catching her opponent out.
Atkinson, lost concentration after a bad decision early in the
second and her behaviour was petulant and distracted. She fluctuated
between trying to get back into the rallies and venturing short in
an attempt to catch up as her opponent accumulated points. In the
showed considerable enterprise in picking the opportunities to
attack and when her opponent went short she was quick to counter
short or smash the ball away.
It was up to the world no.1 to come up with something better than a
bad case of head shaking in the fourth but then she crashed and
dutch hopes went with it.
Ian McKenzie reports from Vienna
puts England in Final and bids farewell
Top seeds England moved a step slower to double European
titles with convincing semi-finals wins in both the men's
and women's event to back up their pool topping
performances from earlier in the week.
In the men's semi-final the Netherlands team, who had
pipped the Germans for second place in Pool B, were never
going to have the players or the strength in depth to take
out the World Team Champions. Dylan Bennet (3) first up
put up little resistance against Lee Beachill. Laurens Jan
Anjema however threatened an out of sorts Peter Nicol (2)
with crisp hitting and pacy movement to snatch the first
game and them go 4-2 up in the second but increasingly his
shots left him out of position or found the tin and the
match slipped away from him with Nicol never forced to
play his best. His performance will leave a little
question mark in the minds of England's coaches. He will
be selected though. Peter Barker is the no.5 player and he
is not ready for a final. Nicol should face Gregory
Gaultier in the final, a player he lost to in the TOC in
New York but whom he put away in Bermuda earlier this
Barker put down the spirited resistance of the fair-headed
Tom Hoevenaars and Matthews did the same with the durable
Lucas Buit to set up the clash with the French.
Wales did not put Alex Gough out against France bowing to
the inevitable, in what has now become a familiar Welsh
tactic, preferring to keep the powder of their big guns
dry for the battle for third place ' a battle they could
The French men won 4/0 with Binns Jethro going down to
Renan Lavigne 3/0 in 39 minutes; Gavin Jones scoring with
a few tricky angles and some enterprise against Thierry
Lincou for eight points in half-an-hour with Robert
Sutherland and Julien Balbo squaring up for a massive
10-9, 6-9, 3-9, 9-1, 9-3 battle over 82 minutes which the
Frenchman won. It all seemed out of context but that was
because they would not be playing on the Saturday.
Gaultier, won the best of three dead rubber against David
Evans for two points.
So it is the French and English battling out the final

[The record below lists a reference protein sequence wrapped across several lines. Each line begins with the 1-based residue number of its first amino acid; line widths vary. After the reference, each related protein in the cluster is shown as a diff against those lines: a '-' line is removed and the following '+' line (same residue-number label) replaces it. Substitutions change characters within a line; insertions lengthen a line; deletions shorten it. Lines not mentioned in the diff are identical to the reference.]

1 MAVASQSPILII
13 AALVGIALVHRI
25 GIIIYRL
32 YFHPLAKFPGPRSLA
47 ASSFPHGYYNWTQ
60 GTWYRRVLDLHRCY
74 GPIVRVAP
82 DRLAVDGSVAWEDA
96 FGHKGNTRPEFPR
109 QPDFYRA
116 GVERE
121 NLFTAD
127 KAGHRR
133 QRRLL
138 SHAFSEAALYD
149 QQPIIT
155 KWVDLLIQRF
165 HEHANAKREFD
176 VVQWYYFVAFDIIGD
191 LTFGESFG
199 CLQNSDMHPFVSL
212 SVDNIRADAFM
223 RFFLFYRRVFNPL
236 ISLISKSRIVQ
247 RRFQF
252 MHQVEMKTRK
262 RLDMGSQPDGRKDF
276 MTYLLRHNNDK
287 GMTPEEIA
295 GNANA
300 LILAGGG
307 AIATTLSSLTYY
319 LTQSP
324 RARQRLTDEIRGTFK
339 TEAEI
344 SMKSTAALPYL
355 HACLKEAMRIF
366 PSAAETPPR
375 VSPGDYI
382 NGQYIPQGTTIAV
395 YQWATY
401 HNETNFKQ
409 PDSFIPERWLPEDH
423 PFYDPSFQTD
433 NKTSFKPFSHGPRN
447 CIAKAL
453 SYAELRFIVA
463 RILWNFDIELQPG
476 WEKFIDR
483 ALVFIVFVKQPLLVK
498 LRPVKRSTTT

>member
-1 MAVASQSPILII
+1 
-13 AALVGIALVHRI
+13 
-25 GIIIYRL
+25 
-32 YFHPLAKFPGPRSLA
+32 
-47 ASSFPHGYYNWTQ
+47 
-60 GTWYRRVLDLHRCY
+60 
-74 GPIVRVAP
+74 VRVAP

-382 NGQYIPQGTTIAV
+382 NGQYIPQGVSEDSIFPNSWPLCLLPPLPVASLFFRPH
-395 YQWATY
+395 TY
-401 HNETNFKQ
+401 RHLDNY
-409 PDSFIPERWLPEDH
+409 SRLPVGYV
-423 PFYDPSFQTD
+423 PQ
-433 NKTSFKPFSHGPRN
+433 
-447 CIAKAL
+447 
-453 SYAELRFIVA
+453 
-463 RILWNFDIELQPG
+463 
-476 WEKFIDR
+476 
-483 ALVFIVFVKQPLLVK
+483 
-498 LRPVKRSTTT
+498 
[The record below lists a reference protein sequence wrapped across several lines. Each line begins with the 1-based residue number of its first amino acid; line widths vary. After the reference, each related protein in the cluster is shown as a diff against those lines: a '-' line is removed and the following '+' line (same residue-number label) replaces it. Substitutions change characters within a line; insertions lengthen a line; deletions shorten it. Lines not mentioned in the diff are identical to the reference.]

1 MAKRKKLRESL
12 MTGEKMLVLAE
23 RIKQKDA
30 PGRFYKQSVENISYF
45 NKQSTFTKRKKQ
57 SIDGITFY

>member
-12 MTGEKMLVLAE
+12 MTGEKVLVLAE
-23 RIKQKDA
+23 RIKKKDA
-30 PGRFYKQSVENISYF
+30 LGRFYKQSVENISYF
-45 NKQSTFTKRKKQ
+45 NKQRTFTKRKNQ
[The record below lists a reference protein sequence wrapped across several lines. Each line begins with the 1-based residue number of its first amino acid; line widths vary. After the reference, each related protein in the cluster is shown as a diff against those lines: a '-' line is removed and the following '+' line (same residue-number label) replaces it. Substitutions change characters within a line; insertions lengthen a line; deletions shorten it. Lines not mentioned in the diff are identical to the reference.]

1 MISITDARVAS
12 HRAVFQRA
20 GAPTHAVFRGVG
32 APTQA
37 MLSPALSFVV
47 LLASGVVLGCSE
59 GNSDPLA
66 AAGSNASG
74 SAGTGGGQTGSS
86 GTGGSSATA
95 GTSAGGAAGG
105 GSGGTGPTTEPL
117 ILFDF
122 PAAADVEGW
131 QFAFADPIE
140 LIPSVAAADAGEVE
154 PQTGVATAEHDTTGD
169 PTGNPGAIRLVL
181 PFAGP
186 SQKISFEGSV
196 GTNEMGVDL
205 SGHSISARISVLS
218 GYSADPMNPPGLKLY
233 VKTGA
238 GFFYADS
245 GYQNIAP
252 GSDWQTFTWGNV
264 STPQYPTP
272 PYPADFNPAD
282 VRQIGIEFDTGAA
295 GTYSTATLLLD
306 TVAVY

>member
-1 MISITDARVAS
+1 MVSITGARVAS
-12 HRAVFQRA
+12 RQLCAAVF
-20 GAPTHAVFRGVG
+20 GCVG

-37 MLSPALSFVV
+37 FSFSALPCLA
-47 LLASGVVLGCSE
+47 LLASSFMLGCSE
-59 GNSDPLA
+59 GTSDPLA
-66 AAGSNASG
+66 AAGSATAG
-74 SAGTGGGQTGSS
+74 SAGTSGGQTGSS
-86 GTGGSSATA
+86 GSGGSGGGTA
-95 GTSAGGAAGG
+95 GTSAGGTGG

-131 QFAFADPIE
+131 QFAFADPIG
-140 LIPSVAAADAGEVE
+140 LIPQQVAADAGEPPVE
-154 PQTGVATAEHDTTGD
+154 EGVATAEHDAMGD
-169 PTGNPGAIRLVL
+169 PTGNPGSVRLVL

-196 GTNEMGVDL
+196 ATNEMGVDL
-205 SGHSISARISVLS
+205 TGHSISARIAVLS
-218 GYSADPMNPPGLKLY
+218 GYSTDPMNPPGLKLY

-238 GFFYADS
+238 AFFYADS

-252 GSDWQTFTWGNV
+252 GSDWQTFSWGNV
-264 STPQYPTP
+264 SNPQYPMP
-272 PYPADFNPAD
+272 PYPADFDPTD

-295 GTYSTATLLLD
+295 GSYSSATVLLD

again. England have overwhelming strength at 3 and 4 with
Nick Matthew and Lee Beachill (against probably Lavigne
and Laurent Elriani) and it will take not one but two
disasters for the English to be threatened _ and that is
so unlikely as to be squash fantasy. The French though
will have their blood up and make it a drama. Lincou is in
fair form and Gaultier improving all the time.
In the women's event England were impressive again their
semi-final opponent's Germany. Linda Elriani, serving with
precision established her length at the beginning of each
rally which lengthened the court for her fine shots and
conceded only six points in dispatching Kathrir Rohrueller;
Vicky Botwright did the same to Daniela Schumann and Tania
Bailey at second string just one point in the dead rubber
against Katharina Witt.
Bailey strengthens the England line-up considerably. Last
year against the Netherlands world no.1 Atkinson put out
Linda Elriani as would be expected and Botwright had a
real battle on her hands before seeing off Annelize Naude.
Admittedly Botwright tactics fell into South African hands
as she set up volley opportunity after volley opportunity
before her hitting hard and running tactics saw her home
to much relief in the England camp. There should be one
such anxiety attack this time with Botwright, Bailey and
Jenny Duncalf the England line-up. Elriani's semi-final
contribution was evidently her last England outing,
strange she was not called upon for a grand title finale
in a battle she would surely have won.
& Germany Reach Women's Semi-Finals In Austria
four top-seeded nations eased into men's semi-finals of
the 34thEuropean Team Squash Championships
in Austria, the final qualifying rounds at the
Wellness Park Oberlaa in Vienna saw France
and Germany claim unexpected place in the last
four of the women's event.
the fifth seeds, battled to 3/0 wins over Scotland
and Spain in Pool A to set up a semi-final clash
with second seeds Netherlands, whose world number
one Vanessa Atkinson-led squad took top place in
Pool B without dropping a game.
seeds Germany clinched second place in Pool B after a 2/1
upset over third seeds Ireland,
followed by a 2/1 win over seventh seeds Denmark
in a closely-fought tie in which all three games lasted
over 50 minutes.
women's champions England, the top seeds making a bid to
win the European title for a 29th successive
time, crushed Scotland in just 51 minutes of
playing time – with their north-of-the-border rivals
securing just four points in three matches! England take
on Germany in the other semi-final.
men's event, title-holders England
course to meet second seeds France
final for a record seventh consecutive time. Favourites
England maintained their clean sheet throughout the
qualifying rounds with 4/0 wins over Spain
at the top of Pool A, while France dropped one match
en-route to winning Pool B, beating Germany
ENGLAND v  NETHERLANDS;  FRANCE v  WALES
ENGLAND v  GERMANY;  NETHERLANDS v  FRANCE
Top Seeds Overcome Early Obstacles InEuropean Championships
seeds safely came through their first tests on the opening
day of qualifying action in the 34thEuropean
Team Squash Championships at the Wellness Park